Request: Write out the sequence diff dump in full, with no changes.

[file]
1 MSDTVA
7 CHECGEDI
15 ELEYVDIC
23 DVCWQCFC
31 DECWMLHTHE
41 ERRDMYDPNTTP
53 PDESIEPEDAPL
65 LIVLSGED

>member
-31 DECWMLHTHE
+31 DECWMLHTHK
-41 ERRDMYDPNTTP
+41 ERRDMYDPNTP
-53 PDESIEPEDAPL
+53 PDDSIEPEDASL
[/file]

1 MSDTVA
7 CHECGEDI
15 ELEYVDIC
23 DVCWQCFC
31 DECWMLHTHE
41 ERRDMYDPNTTP
53 PDESIEPEDAPL
65 LIVLSGED

>member
-31 DECWMLHTHE
+31 DECWMLHTHK
-41 ERRDMYDPNTTP
+41 ERRDMYDPNTP
-53 PDESIEPEDAPL
+53 PDDSIEPEDASL